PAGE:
SIR EGERTOX BRYDGES.
TO THE NIGHTINGALE.
While the jolly Hours lead on propitious May.
First heard before the shallow cuckoo's bill,
Have link'd that amorous power to thy soft lay,
Fortel my hopeless doom in some grove nigh;
As thou from year to year hast sung too late For my relief, yet hadst no reason why: Whether the Muse or Love call thee his mate, Both them I serve, and of their train am I.
Stolen on his wing my three and twentieth year!
But my late spring no bud or blossom shew'th.
That I to manhood am arrived so near;
That some more timely-happy spirits endu'th.
It shall be still in strictest measure even
To that same lot, however mean or high,
SONNET 1.-4. Lead on propitious May, his own innate character, vowed to great because the nightingale is supposed to undertakings, and grieved that his vir begin singing in April.
tues and sublime ambition had yet ad6. First heurd, &c., that is, if first vanced no step in its own accomplisbheari, &c.
ment. Here the language is simple, SONNET II.--This Sonnet is preeminent-chaste, and smooth, and the numbers ly interesting as an early development of | are not unmelodious.-BRYDES.
Whose chance on these defenceless doors may seize,
Guard them, and him within protect from harms.
That call fame on such gentle acts as these,
Whatever clime the sun's bright circle warms.
The great Emathian conquerour bid spare
The house of Pindarus, when temple and tower
Of sad Electra's poet had the power
TO A VIRTUOUS YOUNG LADY.
That labour up the hill of heavenly truth;
Chosen thou hast; and they that overween,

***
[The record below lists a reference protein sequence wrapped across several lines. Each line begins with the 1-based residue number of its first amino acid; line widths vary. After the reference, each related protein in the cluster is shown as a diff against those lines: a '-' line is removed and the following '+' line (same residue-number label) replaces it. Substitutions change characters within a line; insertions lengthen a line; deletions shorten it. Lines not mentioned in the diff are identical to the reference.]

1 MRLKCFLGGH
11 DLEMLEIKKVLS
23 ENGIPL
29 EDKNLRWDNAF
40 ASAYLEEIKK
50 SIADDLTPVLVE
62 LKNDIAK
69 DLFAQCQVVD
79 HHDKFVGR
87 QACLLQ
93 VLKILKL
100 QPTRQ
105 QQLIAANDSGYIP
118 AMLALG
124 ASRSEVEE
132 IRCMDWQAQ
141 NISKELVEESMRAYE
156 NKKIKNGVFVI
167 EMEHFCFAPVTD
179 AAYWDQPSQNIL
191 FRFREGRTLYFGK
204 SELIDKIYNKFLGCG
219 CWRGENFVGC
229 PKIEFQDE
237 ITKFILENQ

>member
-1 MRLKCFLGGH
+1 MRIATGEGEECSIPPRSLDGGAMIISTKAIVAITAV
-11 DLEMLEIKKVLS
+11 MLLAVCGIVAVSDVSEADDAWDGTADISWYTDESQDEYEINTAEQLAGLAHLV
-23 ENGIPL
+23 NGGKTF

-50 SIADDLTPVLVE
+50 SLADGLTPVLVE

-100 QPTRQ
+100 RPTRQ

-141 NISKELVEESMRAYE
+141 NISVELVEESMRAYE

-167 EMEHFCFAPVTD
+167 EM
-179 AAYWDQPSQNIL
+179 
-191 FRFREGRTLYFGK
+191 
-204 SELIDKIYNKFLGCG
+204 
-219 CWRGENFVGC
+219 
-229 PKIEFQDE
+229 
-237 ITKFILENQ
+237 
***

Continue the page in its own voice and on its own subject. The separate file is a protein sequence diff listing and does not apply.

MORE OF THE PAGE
No anger find in thee, but pity and ruth.
To fill thy odorous lamp with deeds of light,
Passes to bliss at the mid hour of night,
SOVNET III.-The Sonnet shows that the 13. Sad Electra's port. Plutarch relatro poet haul now conceived that firm opinion that when the Lacedemorian general of his own genius and worth which never took Athens, it was proposed in a counafterwards deserted him. It was written cil of war to rise the city entirely, and in 167, when the king's army had ar convert its site into a desert. But during rived at Brentford, and had thrown the the debate a certain Phocian sung some whole city into consternation,
fine lines from the “Elerira" of Euri11. Pindarus. Every reader of an pidles, which so affected the hearers that cient history knows that when Alexan. they declared it an unworthy at to reder of Macedonia assaulted and destrovert duce a place, so celebrated for the producThebes, he or lered the house of Pindar tion of illustrious men, to total ruin. to stand untonched and entire, though By the epithet sad, Milton denominatog thousands of Thehans were put to death the pathetic character of Euripides. Re and thousands more sold into slavery. peated siynities rarited.-T. WARTON. As a poet, Milton had as good a right to expect protection as Pindar.